The Latest: Reports: Zuckerberg to testify before Congress

Whistleblower Christopher Wylie who alleges that the campaign for Britain to leave the EU cheated in the referendum in 2016, speaking at a lawyers office to the media in London, Monday, March 26, 2018. Chris Wylie's claims center around the official Vote Leave campaign and its links to a group called BeLeave, which it helped fund. The links allegedly allowed the campaign to bypass spending rules.(AP Photo/Alastair Grant)
In this image taken from video, Chris Wylie gives evidence to the House of Commons Digital, Culture, Media and Sport Committee's inquiry into fake news, in Portcullis House, London, Tuesday March 27, 2018. (PA via AP)
FILE - This Jan. 28, 2015, file photo, shows the Federal Trade Commission building in Washington. The Federal Trade Commission is investigating Facebook's privacy practices following a week of privacy scandals including whether the company engaged in "unfair acts" that cause "substantial injury" to consumers. Facebook said in a statement on Monday, March 26, 2018, that the company remains "strongly committed" to protecting people's information and that it welcomes the opportunity to answer the FTC's questions. (AP Photo/Alex Brandon, File)
FILE - In this May 25, 2017, file photo, Facebook CEO Mark Zuckerberg delivers the commencement address at Harvard University in Cambridge, Mass. Published reports say Facebook CEO Mark Zuckerberg is planning to testify before Congress about how his company collects and uses people’s data. The company is facing unprecedented scrutiny following reports that a data mining firm used ill-gotten data from tens of millions of its users to try to influence elections. (AP Photo/Steven Senne, File)
Whistleblower Christopher Wylie who alleges that the campaign for Britain to leave the EU cheated in the referendum in 2016, speaking at a lawyers office to the media in London, Monday, March 26, 2018. Chris Wylie's claims center around the official Vote Leave campaign and its links to a group called BeLeave, which it helped fund. The links allegedly allowed the campaign to bypass spending rules. (AP Photo/Alastair Grant)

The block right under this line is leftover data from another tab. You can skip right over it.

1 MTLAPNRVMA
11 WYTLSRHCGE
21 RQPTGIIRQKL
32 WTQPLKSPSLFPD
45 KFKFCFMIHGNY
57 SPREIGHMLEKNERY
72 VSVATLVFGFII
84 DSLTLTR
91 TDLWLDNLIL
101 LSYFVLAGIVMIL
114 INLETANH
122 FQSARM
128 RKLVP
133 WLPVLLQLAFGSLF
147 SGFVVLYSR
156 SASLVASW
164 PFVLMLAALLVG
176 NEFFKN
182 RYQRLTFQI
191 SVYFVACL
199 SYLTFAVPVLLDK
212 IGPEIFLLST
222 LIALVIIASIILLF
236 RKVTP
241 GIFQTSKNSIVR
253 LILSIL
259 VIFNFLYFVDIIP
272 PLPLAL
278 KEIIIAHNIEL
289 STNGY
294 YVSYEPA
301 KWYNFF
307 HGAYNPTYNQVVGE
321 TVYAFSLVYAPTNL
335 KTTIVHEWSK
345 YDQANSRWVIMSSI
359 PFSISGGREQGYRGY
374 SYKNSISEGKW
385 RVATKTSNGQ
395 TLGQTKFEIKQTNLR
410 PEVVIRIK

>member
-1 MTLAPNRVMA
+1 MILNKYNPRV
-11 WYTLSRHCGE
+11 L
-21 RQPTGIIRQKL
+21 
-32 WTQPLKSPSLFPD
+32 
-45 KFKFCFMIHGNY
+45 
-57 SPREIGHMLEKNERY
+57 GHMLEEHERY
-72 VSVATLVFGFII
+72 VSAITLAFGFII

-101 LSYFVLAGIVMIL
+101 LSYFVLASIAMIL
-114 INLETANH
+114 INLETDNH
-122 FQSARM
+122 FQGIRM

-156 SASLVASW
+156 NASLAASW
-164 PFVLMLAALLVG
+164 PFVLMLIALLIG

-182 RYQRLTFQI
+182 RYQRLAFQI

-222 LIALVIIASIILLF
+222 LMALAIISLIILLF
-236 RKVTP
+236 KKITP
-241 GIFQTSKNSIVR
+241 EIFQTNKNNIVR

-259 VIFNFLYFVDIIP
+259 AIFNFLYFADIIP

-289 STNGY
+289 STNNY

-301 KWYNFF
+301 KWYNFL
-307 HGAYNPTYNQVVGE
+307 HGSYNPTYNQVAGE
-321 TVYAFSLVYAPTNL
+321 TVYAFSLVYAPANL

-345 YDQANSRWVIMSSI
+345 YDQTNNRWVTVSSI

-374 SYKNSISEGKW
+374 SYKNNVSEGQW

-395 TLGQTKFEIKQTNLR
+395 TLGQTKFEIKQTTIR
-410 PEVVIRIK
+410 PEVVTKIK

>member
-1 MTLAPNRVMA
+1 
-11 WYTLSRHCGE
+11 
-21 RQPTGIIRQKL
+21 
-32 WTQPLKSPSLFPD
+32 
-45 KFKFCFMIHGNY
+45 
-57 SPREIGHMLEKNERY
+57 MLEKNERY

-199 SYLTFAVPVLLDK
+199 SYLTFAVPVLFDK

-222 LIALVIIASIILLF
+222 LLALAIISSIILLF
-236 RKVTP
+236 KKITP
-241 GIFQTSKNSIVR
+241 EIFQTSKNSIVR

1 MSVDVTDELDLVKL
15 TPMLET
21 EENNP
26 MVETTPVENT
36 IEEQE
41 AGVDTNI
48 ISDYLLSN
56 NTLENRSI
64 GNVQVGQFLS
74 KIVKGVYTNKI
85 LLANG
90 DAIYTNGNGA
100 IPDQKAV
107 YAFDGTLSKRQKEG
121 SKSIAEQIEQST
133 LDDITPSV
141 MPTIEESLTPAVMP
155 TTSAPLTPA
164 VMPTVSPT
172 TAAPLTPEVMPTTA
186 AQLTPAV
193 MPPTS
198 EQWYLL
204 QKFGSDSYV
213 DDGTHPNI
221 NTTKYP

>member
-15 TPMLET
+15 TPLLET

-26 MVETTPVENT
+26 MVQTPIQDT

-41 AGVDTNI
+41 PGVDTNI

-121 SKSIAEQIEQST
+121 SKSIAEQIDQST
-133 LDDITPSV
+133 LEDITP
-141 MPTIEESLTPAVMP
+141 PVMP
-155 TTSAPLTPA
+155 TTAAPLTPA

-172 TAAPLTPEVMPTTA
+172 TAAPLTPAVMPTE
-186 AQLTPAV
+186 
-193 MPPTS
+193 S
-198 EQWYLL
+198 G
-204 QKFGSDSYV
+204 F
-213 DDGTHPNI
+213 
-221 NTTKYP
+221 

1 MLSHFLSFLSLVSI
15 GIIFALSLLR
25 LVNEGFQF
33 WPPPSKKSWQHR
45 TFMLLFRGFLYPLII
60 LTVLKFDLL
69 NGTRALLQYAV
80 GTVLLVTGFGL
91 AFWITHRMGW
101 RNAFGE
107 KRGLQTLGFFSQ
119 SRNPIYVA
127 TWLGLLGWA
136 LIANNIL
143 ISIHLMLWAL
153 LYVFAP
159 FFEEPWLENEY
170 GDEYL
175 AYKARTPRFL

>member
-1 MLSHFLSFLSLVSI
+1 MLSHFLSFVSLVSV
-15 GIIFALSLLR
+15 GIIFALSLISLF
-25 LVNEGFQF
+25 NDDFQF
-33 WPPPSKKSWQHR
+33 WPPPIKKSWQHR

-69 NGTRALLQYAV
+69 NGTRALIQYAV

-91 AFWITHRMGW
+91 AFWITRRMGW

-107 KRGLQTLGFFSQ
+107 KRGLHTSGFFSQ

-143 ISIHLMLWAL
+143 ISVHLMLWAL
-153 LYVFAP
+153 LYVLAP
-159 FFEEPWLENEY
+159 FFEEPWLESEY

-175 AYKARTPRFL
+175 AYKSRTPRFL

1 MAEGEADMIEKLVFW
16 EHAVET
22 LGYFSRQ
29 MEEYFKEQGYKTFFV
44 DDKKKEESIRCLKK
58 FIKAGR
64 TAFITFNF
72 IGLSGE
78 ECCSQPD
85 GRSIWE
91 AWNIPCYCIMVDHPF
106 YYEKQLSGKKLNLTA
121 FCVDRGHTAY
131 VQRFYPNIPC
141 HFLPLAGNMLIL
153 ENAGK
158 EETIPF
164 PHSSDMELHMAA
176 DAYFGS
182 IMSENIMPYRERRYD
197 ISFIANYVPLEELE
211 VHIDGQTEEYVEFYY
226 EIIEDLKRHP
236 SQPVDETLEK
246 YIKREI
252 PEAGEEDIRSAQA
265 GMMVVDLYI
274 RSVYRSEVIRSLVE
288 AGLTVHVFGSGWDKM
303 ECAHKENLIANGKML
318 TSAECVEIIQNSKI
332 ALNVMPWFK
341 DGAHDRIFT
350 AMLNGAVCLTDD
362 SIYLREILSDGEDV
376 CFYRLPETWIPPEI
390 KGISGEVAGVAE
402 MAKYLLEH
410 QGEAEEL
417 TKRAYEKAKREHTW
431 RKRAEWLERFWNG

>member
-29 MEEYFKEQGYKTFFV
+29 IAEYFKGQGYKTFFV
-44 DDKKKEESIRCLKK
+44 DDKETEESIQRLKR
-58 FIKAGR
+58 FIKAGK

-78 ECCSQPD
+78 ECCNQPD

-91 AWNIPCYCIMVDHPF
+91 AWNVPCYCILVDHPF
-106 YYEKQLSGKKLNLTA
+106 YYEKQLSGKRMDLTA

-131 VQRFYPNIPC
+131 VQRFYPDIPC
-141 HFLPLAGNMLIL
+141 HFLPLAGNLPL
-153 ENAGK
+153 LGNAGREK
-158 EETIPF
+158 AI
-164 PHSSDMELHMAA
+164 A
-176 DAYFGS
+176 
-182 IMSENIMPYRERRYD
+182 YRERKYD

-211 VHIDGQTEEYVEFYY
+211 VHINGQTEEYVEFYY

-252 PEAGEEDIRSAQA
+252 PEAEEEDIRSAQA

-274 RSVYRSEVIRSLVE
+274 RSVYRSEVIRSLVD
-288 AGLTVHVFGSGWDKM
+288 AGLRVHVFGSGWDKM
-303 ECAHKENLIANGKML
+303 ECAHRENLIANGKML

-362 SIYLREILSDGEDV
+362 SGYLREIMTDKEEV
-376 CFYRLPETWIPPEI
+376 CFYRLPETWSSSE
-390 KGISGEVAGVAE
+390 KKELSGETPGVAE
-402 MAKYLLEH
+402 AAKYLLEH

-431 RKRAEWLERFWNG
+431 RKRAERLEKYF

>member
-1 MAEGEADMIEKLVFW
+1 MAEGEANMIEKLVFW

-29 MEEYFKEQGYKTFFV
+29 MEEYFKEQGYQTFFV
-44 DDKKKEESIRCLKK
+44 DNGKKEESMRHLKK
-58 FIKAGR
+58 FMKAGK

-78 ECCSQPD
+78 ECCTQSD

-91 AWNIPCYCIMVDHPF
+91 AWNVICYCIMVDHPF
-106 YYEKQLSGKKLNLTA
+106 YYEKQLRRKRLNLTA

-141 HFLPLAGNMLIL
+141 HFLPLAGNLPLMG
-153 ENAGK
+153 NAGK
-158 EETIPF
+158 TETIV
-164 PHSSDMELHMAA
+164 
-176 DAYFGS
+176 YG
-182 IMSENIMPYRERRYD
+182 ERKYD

LONDON — The Latest on the Facebook privacy scandal (all times local):

11:30 p.m.

Published reports say Facebook CEO Mark Zuckerberg is planning to testify before Congress about how his company collects and uses people's data.

CNN is citing unnamed sources in a report Tuesday that Zuckerberg has "come to terms" with the fact that he'll have to testify in a matter of weeks. A Facebook representative said the company has received invitations to appear before congress and is talking to legislators.

Zuckerberg said last week in a CNN interview that he'd be "happy to" testify if he is the right person to do it. The company is facing unprecedented scrutiny following reports that a data mining firm used ill-gotten data from tens of millions of its users to try to influence elections.

___

2 p.m.

Facebook CEO Mark Zuckerberg is snubbing a summons from a British Parliamentary committee investigating the rise of fake news, offering to send senior executives in his place.

Damian Collins, chairman of Parliament's media committee, urged Zuckerberg to "think again" Tuesday about choosing not to appear and repeated an offer to have him testify via video link.

Facebook has offered to send chief technology officer Mike Schroepfer or chief product officer Chris Cox.

Zuckerberg is also under pressure to appear before U.S. Congress following allegations that consultants Cambridge Analytica harvested details of 50 million Facebook users and used the material in U.S. President Donald Trump's 2016 election.

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1:50 p.m.

The computer expert who sparked a global debate over electronic privacy has told lawmakers that the official campaign backing Britain's exit from the European Union had access to data that was inappropriately collected from millions of Facebook users.

Christopher Wylie previously alleged that Cambridge Analytica used data harvested from more than 50 million Facebook users to help U.S. President Donald Trump's 2016 election campaign.

Wylie told the House of Commons' media committee on Tuesday that he "absolutely" believed Canadian campaign consultant AggregateIQ had drawn on Cambridge Analytica's databases for its work on the EU referendum.

He told the committee: "You can't have targeting software that doesn't access the database. Cambridge Analytica would have a database and AIQ would access that database, otherwise the software wouldn't work."

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9:55 a.m.

The whistleblower at the heart of the Facebook privacy scandal is set to testify before British lawmakers investigating the increasing rise of fake news.

Christopher Wylie has alleged that Cambridge Analytica harvested details of 50 million Facebook users and used the material in U.S. President Donald Trump's 2016 election campaign. It is alleged the material made it possible to micro-target users with campaign material.

At a news conference on Monday on a linked issue, Wylie declined to answer questions about whether the data was also used in Britain by the campaign to leave the European Union. He said he would discuss the matter when he spoke to lawmakers from Parliament's media committee on Tuesday.

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